1 [spey]
verb (used with object) Veterinary Medicine.
to remove the ovaries of (an animal).

1375–1425; late Middle English spayen < Anglo-French espeïer to cut with a sword (Old French espeer), derivative of espee sword; see épée

unspayed, adjective

spade, spayed. Unabridged


2 [spey]
a three-year-old male red deer.
Also called spayad [spey-uhd] , spayard [spey-erd] .

1375–1425; late Middle English < ? Unabridged
Based on the Random House Dictionary, © Random House, Inc. 2014.
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World English Dictionary
spay (speɪ)
(tr) to remove the ovaries, and usually the uterus, from (a female animal)
[C15: from Old French espeer to cut with the sword, from espee sword, from Latin spatha]

Collins English Dictionary - Complete & Unabridged 10th Edition
2009 © William Collins Sons & Co. Ltd. 1979, 1986 © HarperCollins
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Word Origin & History

c.1410, "stab with a sword, kill," also "remove the ovaries of," from Anglo-Fr. espeier "cut with a sword," from M.Fr. espeer, from O.Fr. espee "sword" (Fr. épée), from L. spatha "broad, flat weapon or tool," from Gk. spathe "broad blade" (see spade (1)).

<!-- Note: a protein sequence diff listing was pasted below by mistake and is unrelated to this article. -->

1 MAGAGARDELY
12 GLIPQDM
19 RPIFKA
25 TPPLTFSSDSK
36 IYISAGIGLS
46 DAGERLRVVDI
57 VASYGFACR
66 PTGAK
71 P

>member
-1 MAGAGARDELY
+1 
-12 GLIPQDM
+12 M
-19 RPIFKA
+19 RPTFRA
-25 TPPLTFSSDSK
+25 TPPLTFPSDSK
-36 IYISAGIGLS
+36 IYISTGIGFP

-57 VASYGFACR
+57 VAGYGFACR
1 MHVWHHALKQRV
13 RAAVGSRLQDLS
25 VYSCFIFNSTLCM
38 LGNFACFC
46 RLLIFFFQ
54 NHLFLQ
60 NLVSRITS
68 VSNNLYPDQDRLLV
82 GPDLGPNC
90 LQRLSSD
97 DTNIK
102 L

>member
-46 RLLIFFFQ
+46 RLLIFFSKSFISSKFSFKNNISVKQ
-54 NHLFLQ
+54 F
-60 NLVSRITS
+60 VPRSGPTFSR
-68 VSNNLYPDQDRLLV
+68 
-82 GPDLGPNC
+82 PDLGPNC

Online Etymology Dictionary, © 2010 Douglas Harper
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American Heritage
Medical Dictionary

spay (spā)
v. spayed, spay·ing, spays
To surgically remove the ovaries of an animal.

The American Heritage® Stedman's Medical Dictionary
Copyright © 2002, 2001, 1995 by Houghton Mifflin Company. Published by Houghton Mifflin Company.
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Example sentences
If people would spay and neuter their animals then there might not be such a problem.
He can spay or neuter any of his own dogs as he wishes.
They don't neuter or spay and they end up with litters and litters of puppies that no one wants.
It increased the number of horses that would be returned to the lands and decided not to spay the mares.
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